Cornwall has three saints, Michael, Petroc(k) and Piran (Perran) each often regarded as our "Patron". There is nothing wrong in this; other countries have had more than one patron, e.g. Scotland with Andrew and Columba, and Portugal with George, Vincent and Anthony.
The Truro Diocesan Calendar keeps "St. Michael, Protector of Cornwall," on its feast of special Cornish importance of May 8th, leaving on September 29th the more general "St. Michael and All Angels". March 5th is "St. Piran of Cornwall, Abbot"; June 4th is "St. Petroc of Cornwall, Abbot". St. Michael is associated with hilltops, especially in Celtic countries. May 8th celebrates his 'apparition' to fishermen at Monte Gargano in Italy in 492 he is patron of Helston and nine other Medieval parish churches, more than any other saint, and of many chapels. However he probably is 'patron' because Robert Count of Mortain, the leading landowner in Cornwall at Domesday Book (1086) fought under his banner at Hastings in 1066. Helston was one of Robert's manors. Michael's most famous shrine in Cornwall, a major place of pilgrimage, was of course, St. Michael's Mount.
In England most parish churches are dedicated to saints from the scripture, or 'universal' ones like Nicholas. In Cornwall it is different the majority are named after saints found only in Celtic countries or nearby. In Cornwall most have only one or two parishes. However St. Petroc, sometimes called "Father of the Saints of Cornwall" has five churches. There are nine in Devon (though some of these may only date from the Middle Ages, and not be remaining Celtic dedications from before the English came), as well as some in Wales and Brittany.
Like all great men the Cornish saints gave rise to legends, so stories of Petroc's voyaging to Jerusalem or the Indian Ocean are probably exaggerations. However, he may have gone to Rome, and stories of his healings, his saving of a stag from hunters and removing a splinter from a dragon's eye may reflect the care of people and the love of all creation that the Celtic Church had.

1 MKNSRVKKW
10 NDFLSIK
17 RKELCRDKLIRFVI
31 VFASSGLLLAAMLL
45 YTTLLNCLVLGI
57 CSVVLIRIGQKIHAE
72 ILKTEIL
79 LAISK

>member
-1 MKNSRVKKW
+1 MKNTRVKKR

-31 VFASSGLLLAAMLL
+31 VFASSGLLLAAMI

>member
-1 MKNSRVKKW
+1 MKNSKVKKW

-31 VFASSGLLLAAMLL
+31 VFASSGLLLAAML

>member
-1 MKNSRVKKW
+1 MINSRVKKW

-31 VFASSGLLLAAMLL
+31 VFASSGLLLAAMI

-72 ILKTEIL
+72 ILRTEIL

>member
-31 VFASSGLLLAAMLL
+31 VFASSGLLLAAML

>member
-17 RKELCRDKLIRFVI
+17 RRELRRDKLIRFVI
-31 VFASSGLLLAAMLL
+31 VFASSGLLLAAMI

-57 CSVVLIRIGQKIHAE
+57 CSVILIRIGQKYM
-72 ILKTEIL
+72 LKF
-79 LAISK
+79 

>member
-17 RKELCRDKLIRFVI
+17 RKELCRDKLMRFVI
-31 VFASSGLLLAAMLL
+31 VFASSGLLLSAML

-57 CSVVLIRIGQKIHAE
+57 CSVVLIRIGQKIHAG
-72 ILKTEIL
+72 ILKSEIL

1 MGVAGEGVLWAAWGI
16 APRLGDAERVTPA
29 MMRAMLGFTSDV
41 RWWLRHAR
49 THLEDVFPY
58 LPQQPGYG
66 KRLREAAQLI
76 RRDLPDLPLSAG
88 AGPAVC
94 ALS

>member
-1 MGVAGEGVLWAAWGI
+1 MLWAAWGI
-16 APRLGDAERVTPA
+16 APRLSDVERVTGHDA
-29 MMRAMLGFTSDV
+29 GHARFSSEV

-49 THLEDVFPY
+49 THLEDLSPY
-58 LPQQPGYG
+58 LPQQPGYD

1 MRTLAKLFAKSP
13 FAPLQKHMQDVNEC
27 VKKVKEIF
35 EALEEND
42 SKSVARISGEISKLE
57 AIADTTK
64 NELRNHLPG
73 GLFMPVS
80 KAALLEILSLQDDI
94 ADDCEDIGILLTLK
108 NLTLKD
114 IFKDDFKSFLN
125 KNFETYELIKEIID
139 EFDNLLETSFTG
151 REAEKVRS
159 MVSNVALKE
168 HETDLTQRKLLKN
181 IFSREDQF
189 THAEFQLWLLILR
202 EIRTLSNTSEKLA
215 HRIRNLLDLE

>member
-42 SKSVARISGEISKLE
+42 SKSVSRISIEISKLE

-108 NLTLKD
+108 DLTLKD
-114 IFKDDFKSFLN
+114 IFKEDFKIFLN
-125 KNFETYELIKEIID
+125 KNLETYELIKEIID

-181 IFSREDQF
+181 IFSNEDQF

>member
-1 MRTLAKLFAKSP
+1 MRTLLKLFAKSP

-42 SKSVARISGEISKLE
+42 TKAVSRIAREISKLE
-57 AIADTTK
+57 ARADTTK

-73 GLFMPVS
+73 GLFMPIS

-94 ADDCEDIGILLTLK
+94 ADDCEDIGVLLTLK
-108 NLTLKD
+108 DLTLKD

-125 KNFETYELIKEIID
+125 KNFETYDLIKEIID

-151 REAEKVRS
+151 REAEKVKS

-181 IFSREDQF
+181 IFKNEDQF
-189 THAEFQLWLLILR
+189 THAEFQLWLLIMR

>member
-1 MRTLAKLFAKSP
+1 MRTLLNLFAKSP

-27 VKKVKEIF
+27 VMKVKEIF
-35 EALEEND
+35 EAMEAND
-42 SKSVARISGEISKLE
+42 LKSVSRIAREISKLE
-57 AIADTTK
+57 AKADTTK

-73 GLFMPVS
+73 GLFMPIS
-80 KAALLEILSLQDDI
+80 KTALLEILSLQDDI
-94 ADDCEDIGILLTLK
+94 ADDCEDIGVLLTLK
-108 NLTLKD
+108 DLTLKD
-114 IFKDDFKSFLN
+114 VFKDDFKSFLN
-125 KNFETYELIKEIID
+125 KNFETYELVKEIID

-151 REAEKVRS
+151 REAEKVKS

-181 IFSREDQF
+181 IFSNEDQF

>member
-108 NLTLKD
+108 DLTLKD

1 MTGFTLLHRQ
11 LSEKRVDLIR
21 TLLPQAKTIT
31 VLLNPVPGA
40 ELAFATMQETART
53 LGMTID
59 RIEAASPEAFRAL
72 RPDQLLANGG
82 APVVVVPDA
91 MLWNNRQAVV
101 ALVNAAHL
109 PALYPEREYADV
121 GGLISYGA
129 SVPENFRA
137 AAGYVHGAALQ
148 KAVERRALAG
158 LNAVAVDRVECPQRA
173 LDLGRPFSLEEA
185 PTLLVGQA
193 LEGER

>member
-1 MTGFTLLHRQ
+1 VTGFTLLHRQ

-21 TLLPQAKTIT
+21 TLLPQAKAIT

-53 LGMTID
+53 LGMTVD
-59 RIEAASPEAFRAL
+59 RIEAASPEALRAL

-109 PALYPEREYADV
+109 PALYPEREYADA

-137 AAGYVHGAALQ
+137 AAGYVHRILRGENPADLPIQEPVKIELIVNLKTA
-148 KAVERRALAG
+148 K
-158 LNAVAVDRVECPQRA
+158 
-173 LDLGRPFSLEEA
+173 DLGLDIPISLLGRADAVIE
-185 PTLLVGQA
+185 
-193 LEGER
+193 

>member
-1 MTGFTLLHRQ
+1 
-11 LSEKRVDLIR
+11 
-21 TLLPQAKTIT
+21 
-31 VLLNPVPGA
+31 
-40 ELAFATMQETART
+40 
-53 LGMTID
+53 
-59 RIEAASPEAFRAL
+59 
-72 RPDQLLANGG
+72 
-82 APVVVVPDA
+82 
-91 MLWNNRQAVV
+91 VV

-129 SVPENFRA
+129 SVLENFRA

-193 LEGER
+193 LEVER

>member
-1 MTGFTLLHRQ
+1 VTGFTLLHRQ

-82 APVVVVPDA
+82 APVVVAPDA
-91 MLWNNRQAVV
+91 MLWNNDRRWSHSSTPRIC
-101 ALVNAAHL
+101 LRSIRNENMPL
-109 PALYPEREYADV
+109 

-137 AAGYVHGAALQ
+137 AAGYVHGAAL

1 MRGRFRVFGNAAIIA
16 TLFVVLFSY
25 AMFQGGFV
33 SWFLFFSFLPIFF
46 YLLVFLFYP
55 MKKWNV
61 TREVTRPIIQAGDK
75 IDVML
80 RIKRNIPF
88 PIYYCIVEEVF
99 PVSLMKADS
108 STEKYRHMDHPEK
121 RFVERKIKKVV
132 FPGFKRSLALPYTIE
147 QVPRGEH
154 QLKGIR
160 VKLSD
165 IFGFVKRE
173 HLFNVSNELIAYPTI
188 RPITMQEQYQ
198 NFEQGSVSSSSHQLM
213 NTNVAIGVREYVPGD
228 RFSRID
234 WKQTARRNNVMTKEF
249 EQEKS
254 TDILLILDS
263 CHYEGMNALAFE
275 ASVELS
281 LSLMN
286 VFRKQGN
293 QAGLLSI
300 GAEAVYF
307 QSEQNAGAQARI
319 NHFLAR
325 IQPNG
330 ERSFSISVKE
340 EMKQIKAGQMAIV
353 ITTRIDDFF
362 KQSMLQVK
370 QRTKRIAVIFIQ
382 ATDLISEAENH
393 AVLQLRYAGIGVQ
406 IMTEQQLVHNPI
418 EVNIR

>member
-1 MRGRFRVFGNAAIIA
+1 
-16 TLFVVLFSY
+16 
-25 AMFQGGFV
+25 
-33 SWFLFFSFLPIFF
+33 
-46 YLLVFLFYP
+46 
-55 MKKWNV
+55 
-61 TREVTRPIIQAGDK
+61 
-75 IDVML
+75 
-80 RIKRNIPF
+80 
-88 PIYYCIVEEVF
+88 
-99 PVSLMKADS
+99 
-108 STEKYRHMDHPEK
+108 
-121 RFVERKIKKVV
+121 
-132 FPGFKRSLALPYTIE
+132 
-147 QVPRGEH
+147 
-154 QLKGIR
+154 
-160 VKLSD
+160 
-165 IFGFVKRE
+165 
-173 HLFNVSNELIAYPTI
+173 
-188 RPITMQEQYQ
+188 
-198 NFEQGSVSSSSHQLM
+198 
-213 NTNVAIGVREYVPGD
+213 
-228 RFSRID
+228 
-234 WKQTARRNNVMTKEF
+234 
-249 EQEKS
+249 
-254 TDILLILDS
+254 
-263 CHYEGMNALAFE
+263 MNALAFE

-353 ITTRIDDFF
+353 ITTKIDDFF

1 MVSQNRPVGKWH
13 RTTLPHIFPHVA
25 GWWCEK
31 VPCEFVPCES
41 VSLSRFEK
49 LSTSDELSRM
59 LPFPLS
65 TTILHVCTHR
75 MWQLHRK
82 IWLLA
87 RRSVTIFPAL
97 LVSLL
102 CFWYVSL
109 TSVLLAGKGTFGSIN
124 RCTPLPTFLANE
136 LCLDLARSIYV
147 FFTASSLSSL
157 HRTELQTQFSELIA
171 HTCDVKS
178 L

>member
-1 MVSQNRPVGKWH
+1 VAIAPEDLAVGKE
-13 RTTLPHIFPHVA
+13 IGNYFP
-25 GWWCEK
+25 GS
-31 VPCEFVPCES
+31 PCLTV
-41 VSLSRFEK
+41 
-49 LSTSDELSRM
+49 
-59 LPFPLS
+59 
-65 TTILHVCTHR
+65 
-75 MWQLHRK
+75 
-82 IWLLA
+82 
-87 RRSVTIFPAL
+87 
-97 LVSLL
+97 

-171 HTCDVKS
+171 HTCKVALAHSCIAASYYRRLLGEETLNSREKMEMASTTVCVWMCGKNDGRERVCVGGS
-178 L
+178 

It does seem clear that in the 6th. century Petroc came from South Wales of Royal Lineage (an uncle of St. Cadoc) and travelled to Padstow (Petroc's Stow or church) after landing at Trebetherick. Little Petherick and Egloshayle are also linked with him. At Padstow it is said that the hermit Gwethnoc moved for him. At Bodmin, Guron (Goran), whose well is by the church, did the same. It does seem that his bones and other relics were moved inland from Padstow to Bodmin at the end of the 10th. century, possibly to escape the Danes who raided Padstow in 981.
In 1177 a monk of Bodmin stole the bones and fled to St. Meen in Brittany. They were restored in the casket, now the object of another restoration saga. Piran, or Perran (not "Pie-Ran") was another saint who came to Cornwall from South Wales in the late fifth century. He landed near Perranporth where his churches have been buried by the sands. There are also Perran-ar-worthal, Perranuthnoe and a chapel near Tintagel.
There is a long Medieval "Life", but this is the result of mistaken identification with the Irish Ciaran of Saighir. However, there are some Cornish traditions. Piran came from Ireland on a millstone (with a portable stone altar or stones to ballast a coracle type skin boat?) . He was patron of miners (as late as 18th century Breage tinners had a holiday on his feast, hence the expression, "Drunk as a perraner") . Davies Gilbert writing in the early 19th century says that the ancient flag of Cornwall was his white cross on a black ground (doubtless an illusion to white tin coming from black ore... and giving the story of his discovering tin smelting!).
Saint Pirans oratory, near Perranporth was the site of a 6th century early Christian church established by St. Piran. It lies a few hundred yards west of the ancient cross that also bears his name, in the wide expanse of Penhale Sands. Because of constant erosion by wind and sand the remains of the building have been buried to protect it. The mound is now topped with a smallish granite stone and a plaque.
St. Piran's flag has become more and more recognised. Forty years ago, or less, we had to always explain what it was. Now it is common. It is a sign of Cornwall, its increasing use is a sign of an increasing sense of Cornishness.
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